The real push of modern MOBA games started when League of Legends was released on October 27th, 2009, and DOTA2 a few years after on July 9th, 2013. It was around this time when MOBA games moved to the forefront of esports gaming and the audiences saw more and more competitions being hosted worldwide.
From then on, various different maps, mods, and standalone games were developed in the MOBA genre which further helped to establish them as their own unique class of games.
Funnily enough, the two games League of Legends and DOTA 2 which started the MOBA esports genre are dominating the scene still today. The popularity of these two games is astounding and the growth of the userbase seems to be continuing year after year.
Let’s take a closer look at the history of MOBA games:
League of Legends (2009-)
It’s only fair that a game that started the whole MOBA esports genre in 2009 is now one of the most popular esports games in the world.
Riot Games is not only known for developing the League of Legends, but also for organizing all the big tournaments in the game with some pretty massive prize pools.
DOTA 2 (2013-)
There’s your slam, there’s the dunk, there’s the game, the savior of esports – DOTA 2.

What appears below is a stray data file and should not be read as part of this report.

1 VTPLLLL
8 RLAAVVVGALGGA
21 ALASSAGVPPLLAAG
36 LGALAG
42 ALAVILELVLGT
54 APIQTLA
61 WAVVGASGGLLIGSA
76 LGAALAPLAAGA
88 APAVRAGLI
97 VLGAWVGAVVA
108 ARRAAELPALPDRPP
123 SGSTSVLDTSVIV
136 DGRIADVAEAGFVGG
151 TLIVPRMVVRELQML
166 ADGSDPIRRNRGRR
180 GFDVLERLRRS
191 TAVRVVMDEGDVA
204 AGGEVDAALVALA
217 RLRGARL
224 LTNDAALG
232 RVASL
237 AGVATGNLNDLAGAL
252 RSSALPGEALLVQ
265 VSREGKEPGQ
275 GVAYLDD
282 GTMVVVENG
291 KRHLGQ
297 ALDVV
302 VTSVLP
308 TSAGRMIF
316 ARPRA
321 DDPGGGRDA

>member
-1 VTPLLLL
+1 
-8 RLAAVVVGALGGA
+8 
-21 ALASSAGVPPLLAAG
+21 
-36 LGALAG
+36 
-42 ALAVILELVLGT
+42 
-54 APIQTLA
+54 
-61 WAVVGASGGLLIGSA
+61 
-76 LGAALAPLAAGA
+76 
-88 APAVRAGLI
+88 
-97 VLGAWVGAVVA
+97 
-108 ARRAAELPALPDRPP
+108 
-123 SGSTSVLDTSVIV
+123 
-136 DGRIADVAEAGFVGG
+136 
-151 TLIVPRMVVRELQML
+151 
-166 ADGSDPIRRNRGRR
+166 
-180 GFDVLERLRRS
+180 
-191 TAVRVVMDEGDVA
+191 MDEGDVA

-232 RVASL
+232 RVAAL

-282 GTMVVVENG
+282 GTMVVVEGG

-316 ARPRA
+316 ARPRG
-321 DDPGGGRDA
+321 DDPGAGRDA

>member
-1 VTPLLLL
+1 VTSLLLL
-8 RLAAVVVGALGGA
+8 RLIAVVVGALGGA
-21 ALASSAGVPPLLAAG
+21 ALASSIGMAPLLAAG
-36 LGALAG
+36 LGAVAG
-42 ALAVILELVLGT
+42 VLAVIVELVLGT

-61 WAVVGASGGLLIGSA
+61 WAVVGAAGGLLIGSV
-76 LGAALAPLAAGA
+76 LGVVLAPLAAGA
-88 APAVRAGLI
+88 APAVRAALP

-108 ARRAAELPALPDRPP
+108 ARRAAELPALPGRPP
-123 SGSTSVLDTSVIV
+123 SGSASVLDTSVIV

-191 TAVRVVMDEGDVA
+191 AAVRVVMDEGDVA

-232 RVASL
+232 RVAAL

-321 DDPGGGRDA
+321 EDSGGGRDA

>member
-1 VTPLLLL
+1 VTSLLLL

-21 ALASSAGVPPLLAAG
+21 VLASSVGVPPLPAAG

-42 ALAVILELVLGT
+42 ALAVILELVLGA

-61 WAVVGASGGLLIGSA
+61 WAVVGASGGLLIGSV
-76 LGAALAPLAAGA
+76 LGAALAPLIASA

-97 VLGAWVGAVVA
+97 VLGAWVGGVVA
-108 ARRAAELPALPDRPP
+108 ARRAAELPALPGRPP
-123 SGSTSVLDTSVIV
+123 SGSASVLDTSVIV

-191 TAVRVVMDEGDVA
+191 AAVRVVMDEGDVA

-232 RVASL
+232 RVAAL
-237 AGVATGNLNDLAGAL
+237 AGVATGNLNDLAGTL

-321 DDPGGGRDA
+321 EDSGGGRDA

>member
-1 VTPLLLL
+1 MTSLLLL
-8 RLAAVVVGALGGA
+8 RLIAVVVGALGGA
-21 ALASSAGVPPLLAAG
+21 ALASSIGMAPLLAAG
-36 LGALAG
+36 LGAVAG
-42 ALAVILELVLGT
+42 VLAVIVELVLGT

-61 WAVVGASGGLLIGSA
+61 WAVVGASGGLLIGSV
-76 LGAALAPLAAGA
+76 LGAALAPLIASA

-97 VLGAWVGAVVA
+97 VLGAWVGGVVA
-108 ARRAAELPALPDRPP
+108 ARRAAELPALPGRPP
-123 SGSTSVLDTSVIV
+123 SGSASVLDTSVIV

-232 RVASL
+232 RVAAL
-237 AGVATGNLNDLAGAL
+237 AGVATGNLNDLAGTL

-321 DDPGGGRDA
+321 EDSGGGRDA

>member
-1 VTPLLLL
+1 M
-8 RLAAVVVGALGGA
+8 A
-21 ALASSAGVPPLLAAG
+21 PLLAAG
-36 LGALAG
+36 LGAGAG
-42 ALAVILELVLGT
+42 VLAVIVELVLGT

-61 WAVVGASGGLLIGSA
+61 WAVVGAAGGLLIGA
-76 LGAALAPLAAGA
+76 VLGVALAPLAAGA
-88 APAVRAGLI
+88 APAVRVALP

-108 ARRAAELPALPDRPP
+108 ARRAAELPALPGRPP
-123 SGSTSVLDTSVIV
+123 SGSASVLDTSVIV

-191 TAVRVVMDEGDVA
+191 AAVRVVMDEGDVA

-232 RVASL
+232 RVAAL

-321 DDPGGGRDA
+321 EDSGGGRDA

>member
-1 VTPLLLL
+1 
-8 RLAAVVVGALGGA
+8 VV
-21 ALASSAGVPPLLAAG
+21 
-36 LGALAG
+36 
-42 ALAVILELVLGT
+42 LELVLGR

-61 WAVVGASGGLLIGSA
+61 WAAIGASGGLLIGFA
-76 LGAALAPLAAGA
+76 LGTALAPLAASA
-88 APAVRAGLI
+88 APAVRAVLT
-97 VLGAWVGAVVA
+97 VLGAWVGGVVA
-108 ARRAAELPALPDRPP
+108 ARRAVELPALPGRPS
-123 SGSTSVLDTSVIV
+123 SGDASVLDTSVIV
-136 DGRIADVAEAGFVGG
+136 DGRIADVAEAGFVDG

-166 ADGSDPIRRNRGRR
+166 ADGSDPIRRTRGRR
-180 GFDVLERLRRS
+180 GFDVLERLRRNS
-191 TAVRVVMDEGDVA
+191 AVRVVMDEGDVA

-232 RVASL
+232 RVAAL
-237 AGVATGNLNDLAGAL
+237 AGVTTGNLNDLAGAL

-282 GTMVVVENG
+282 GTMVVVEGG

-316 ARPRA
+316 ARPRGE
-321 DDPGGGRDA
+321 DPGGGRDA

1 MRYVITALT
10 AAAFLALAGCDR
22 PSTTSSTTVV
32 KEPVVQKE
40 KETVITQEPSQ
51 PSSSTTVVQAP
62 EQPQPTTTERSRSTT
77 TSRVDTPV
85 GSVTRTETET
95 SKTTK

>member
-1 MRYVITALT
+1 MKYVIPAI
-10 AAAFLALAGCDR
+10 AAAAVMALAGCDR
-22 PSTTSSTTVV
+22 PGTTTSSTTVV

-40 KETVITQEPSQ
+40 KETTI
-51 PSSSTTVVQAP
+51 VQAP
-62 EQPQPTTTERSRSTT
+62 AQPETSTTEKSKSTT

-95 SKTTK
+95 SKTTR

DOTA 2’s first beta version was launched already in 2010, but it took several years before the official full launch in July 2013.
When the game was launched, so was the tournament The International which since became one of the biggest yearly esports spectacles which can not be missed by any esports enthusiast.
The closed beta of Smite was first announced in the middle of 2012 and moved into open beta on January 24, 2013.
The official launch of the game was in March 2014 and it quickly took off by reaching 4 million registered players just a couple of months after being live.
The game studio, Hi-Rez Studios has been able to keep the players happy as 6 years since the launch the game reached a base of 40 million registered players.
Vainglory was originally built for tablets, but over the years expanded to other platforms and is now known as the no-compromise cross-platform MOBA.